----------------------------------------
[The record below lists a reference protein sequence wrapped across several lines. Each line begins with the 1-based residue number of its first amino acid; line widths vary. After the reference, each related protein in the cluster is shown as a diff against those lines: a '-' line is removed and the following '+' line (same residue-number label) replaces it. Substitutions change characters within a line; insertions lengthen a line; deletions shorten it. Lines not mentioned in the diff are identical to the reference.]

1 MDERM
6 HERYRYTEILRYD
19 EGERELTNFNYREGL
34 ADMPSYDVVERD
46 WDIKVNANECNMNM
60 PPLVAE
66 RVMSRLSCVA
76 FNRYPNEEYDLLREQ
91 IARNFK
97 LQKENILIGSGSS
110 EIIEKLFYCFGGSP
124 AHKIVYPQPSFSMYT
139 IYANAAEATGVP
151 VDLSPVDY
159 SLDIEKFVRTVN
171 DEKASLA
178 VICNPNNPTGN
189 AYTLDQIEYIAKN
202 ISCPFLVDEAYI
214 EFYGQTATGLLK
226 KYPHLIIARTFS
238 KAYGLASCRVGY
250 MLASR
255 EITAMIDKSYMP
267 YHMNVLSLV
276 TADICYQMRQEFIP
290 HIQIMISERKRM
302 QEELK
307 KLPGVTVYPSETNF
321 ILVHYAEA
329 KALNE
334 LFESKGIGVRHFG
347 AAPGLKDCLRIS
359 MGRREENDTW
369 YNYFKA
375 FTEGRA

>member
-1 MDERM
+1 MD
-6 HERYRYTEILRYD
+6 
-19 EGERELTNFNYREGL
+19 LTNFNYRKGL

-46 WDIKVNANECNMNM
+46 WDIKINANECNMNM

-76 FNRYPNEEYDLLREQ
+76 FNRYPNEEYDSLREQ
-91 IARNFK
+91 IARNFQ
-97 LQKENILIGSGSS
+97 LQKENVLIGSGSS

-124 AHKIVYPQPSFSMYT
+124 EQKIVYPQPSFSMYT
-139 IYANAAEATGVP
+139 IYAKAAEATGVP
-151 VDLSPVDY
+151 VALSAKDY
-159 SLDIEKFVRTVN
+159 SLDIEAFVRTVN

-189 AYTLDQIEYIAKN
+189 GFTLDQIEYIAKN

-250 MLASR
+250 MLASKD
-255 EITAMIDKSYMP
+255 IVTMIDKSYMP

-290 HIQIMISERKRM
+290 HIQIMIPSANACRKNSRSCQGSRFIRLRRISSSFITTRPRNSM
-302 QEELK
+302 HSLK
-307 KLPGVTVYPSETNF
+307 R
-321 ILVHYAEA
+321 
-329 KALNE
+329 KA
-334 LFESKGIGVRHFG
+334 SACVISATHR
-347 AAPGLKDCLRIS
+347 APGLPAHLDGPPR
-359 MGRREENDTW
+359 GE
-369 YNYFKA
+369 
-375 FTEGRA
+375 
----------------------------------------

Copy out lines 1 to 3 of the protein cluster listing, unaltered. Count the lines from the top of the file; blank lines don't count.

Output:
[The record below lists a reference protein sequence wrapped across several lines. Each line begins with the 1-based residue number of its first amino acid; line widths vary. After the reference, each related protein in the cluster is shown as a diff against those lines: a '-' line is removed and the following '+' line (same residue-number label) replaces it. Substitutions change characters within a line; insertions lengthen a line; deletions shorten it. Lines not mentioned in the diff are identical to the reference.]

1 MDERM
6 HERYRYTEILRYD